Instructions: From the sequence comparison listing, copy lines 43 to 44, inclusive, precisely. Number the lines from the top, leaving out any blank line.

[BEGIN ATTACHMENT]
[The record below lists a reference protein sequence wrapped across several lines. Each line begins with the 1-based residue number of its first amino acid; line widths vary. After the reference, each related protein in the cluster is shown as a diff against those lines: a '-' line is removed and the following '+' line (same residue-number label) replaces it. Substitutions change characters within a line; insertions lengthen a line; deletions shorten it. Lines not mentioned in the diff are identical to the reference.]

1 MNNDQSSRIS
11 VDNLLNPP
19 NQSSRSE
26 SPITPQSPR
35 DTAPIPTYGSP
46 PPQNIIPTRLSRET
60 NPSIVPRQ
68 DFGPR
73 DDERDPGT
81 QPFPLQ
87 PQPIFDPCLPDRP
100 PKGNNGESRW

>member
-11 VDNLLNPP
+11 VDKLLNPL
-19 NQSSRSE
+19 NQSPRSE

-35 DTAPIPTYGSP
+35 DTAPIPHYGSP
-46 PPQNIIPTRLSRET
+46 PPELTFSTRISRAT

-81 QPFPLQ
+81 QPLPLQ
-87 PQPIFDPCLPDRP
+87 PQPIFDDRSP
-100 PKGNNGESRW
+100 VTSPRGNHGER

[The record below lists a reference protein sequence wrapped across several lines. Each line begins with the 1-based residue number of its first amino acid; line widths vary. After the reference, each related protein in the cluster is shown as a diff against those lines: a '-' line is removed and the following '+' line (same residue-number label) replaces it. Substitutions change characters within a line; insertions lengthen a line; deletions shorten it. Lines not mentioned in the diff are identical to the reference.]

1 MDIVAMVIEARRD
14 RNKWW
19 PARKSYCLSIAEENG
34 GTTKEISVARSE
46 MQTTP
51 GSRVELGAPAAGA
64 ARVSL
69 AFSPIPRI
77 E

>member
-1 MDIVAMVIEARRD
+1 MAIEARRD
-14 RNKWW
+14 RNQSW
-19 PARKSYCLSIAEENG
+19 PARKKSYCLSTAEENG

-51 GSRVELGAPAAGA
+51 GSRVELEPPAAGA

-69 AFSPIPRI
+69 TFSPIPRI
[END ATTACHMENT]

+14 RNQSW
-19 PARKSYCLSIAEENG